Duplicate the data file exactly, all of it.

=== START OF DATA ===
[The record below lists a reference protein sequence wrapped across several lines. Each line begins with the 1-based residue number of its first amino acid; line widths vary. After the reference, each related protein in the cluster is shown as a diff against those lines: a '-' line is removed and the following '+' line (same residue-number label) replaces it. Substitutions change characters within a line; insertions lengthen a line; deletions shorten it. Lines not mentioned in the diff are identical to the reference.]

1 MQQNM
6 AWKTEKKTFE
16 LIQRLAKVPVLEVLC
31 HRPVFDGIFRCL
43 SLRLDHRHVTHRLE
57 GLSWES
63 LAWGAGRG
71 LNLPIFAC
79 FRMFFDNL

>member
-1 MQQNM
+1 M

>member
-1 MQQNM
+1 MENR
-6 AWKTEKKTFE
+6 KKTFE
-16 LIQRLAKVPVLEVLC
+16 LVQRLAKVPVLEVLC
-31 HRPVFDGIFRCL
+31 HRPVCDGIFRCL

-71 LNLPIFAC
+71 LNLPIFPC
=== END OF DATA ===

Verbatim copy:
[The record below lists a reference protein sequence wrapped across several lines. Each line begins with the 1-based residue number of its first amino acid; line widths vary. After the reference, each related protein in the cluster is shown as a diff against those lines: a '-' line is removed and the following '+' line (same residue-number label) replaces it. Substitutions change characters within a line; insertions lengthen a line; deletions shorten it. Lines not mentioned in the diff are identical to the reference.]

1 MQQNM
6 AWKTEKKTFE
16 LIQRLAKVPVLEVLC
31 HRPVFDGIFRCL
43 SLRLDHRHVTHRLE
57 GLSWES
63 LAWGAGRG
71 LNLPIFAC
79 FRMFFDNL

>member
-1 MQQNM
+1 M

>member
-1 MQQNM
+1 MENR
-6 AWKTEKKTFE
+6 KKTFE
-16 LIQRLAKVPVLEVLC
+16 LVQRLAKVPVLEVLC
-31 HRPVFDGIFRCL
+31 HRPVCDGIFRCL

-71 LNLPIFAC
+71 LNLPIFPC